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High-tech company turns to Idaho mining town

Digging up new business

Posted: Thursday, December 28, 2000

WALLACE, Idaho -- Wallace may be an old mining town, but when TightLink employees mention prospecting, they aren't talking picks and shovels.

Their kind of prospecting occurs on the Internet, and they're searching for new clients, not precious metals.

The dot-com world of the Silicon Valley intersects with the Silver Valley in a historic building in downtown Wallace. TightLink, of Berkeley, Calif., located its sales office here.

All 17 employees are earning stock options -- Gary Kraack's impetus to leave his job in Coeur d'Alene and come to work for TightLink.

''You can't pass up the opportunity to work for a dot-com start-up,'' he said.

Dean Cooper is responsible for TightLink's presence in Wallace. Cooper, 32, sold Lookout Pass Ski Area last year, after managing operations there for eight years. During his job search, Cooper called Jim Fowler, a former partner at Lookout.

Fowler was working for TightLink, a 3-year-old company that provides customer service software for medium and large companies. The software kicks in when people ordering over the Net hit the ''Help'' button.

TightLink needed a sales staff.

Initially, Cooper planned to work solo out of his house. But both he and Fowler saw the potential of the Silver Valley's 10 percent unemployment rate.

''Finding people in the Silicon Valley is just brutal,'' said Fowler, TightLink's vice president of sales. ''Everyone thinks the engineers are hard. Salespeople are the hardest.''

Fowler also needed someone to train salespeople in technology.

''The key thing was having someone I really trusted, and that was Coop,'' Fowler said.

In an interesting twist, Lookout's third partner, Don Walde, is also working for TightLink as a sales representative in Post Falls.

''The three amigos are gluttons for punishment and have joined forces again,'' Cooper joked.

Cooper expects to hire another eight workers before the end of the year. Attracting tech-savvy workers hasn't been a challenge for him.

''We look for people who have an aptitude for technology, and we do a lot of training,'' he said. Wages -- a combination of commission and base pay -- start at about $13 per hour.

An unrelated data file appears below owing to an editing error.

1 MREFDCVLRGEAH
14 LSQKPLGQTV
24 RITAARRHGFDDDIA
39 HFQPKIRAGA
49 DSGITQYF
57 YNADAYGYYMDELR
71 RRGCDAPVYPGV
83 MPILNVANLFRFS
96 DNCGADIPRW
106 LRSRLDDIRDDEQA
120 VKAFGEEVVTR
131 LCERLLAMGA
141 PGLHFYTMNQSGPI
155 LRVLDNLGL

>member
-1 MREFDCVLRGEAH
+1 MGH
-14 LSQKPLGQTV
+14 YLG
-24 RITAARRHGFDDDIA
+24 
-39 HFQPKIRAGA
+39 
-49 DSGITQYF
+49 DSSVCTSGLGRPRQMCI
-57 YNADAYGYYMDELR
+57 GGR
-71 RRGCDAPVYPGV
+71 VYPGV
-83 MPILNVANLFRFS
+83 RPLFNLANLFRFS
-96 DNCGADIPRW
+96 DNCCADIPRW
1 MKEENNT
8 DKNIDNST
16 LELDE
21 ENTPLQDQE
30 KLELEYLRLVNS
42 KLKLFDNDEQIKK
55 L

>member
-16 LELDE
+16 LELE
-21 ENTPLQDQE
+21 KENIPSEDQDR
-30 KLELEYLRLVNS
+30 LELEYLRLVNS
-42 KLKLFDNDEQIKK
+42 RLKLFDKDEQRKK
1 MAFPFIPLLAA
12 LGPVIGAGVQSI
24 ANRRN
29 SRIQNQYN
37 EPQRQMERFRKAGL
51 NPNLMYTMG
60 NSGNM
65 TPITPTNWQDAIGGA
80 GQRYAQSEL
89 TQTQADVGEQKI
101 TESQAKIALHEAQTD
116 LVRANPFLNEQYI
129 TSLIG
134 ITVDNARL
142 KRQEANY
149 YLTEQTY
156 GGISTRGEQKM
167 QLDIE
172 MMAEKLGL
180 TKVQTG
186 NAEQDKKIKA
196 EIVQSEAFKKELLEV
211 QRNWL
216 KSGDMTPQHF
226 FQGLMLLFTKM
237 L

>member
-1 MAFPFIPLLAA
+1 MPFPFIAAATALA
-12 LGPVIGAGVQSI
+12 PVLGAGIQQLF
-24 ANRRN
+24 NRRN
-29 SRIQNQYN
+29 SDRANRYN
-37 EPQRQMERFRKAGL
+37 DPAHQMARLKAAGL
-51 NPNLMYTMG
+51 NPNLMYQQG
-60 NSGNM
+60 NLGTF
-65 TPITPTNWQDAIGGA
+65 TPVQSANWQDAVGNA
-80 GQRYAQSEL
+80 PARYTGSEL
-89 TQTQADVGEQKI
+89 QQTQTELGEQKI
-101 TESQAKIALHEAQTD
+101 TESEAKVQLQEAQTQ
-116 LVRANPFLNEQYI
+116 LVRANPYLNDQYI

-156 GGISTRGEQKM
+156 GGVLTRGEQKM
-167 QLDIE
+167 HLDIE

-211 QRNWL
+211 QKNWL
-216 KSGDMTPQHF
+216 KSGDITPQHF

Tom Cooper, a self-taught computer hound, spent two years working at odd jobs in Wallace before he came to TightLink.

''I tried to make the commitment to work up here, and was struggling,'' said Cooper, who is not related to Dean Cooper.

He does program and computer support at TightLink. ''I never expected to find a position like this here,'' he said.

Mary Miller of Kellogg worked 23 years in outdoor jobs before coming to TightLink. She wrangled horses, worked on survey crews and did ski patrol.

But since the purchase of a home computer a few years ago, she's been gravitating toward a tech job.

''I love this. It's very challenging,'' Miller said. ''When I started, I worked my eight to 10 hours per day, then studied three more hours at night at home. ... It's the college education I never afforded in my early years.''

The Wallace office focuses on ''inside sales,'' which are over the phone or through the Internet. TightLink has outside sales reps in San Diego, San Francisco, Detroit and Post Falls, Idaho.

The state Department of Commerce wants to bring more companies like TightLink to rural Idaho, said David Godbout, an economic development specialist with the state. They can locate anywhere, but want to be in small communities because of cost and quality of life, he said.

''It's retaining a lot of people with college degrees,'' said Jacque Peak, who recently earned her bachelor's degree in business and communication. Without TightLink, Peak said, she'd probably be job searching in Boise.

''It gives us an opportunity to get in on the Internet start-up revolution without having to live in the rat-race of California,'' she said. ''I like being able to ski after work.''



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